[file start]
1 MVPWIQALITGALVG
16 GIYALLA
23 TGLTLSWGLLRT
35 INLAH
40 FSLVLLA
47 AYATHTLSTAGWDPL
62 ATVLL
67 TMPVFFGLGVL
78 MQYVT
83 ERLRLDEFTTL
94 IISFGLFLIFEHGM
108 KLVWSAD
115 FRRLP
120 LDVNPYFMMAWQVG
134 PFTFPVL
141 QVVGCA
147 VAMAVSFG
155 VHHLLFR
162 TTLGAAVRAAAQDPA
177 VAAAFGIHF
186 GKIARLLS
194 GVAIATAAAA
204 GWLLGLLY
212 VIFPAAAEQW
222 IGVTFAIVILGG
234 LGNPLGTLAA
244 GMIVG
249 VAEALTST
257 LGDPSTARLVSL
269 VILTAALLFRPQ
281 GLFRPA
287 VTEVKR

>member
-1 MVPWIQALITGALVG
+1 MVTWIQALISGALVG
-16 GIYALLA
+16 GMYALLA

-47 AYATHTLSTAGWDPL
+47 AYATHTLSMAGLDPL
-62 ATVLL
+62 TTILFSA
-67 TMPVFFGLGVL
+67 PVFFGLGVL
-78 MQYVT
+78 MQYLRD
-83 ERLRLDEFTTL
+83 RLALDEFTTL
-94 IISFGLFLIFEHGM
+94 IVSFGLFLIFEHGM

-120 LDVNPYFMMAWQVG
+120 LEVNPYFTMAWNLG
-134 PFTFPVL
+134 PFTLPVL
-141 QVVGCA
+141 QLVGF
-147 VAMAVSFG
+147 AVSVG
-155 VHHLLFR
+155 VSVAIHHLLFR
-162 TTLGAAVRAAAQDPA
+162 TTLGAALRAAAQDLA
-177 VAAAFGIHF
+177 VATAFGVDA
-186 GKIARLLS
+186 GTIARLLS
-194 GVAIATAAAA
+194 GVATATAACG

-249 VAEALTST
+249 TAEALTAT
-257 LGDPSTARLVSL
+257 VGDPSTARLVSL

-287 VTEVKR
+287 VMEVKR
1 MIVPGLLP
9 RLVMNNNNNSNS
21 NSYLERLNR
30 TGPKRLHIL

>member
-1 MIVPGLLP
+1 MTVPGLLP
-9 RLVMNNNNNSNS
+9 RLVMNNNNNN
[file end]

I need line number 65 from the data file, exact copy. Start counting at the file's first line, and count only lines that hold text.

+186 GTIARLLS